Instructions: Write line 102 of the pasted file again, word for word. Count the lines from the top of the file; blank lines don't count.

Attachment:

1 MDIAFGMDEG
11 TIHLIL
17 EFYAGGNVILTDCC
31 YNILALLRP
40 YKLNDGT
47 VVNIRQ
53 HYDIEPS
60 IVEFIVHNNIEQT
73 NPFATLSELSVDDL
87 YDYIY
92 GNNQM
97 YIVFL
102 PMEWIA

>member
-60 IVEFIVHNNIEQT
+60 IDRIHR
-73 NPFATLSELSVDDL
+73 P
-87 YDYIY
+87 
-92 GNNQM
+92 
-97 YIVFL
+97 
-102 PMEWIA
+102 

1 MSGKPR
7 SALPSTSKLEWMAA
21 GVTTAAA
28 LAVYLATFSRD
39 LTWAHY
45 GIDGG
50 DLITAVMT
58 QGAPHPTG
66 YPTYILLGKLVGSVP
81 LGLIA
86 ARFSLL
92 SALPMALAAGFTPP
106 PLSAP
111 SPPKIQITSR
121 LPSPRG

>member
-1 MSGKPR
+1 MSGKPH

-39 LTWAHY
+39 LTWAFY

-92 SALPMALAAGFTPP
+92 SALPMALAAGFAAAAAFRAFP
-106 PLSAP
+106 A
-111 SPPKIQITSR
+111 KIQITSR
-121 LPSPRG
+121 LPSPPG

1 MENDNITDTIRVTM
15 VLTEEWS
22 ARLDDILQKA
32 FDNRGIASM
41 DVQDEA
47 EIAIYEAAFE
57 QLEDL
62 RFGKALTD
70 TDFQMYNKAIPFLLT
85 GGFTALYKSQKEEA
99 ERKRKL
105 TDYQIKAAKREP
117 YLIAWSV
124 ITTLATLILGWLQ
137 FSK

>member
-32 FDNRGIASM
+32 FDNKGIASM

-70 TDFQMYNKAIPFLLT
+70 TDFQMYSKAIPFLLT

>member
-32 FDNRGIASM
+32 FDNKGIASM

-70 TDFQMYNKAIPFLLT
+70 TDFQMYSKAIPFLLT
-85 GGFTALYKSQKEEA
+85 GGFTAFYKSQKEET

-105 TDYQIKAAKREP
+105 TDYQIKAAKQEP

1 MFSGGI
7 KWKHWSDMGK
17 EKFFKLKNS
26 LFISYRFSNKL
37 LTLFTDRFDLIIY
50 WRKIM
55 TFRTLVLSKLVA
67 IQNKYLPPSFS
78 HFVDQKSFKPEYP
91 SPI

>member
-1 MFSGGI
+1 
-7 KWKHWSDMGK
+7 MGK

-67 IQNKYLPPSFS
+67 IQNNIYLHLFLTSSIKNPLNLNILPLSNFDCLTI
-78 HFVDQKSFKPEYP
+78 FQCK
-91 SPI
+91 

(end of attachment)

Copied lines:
+78 FQCK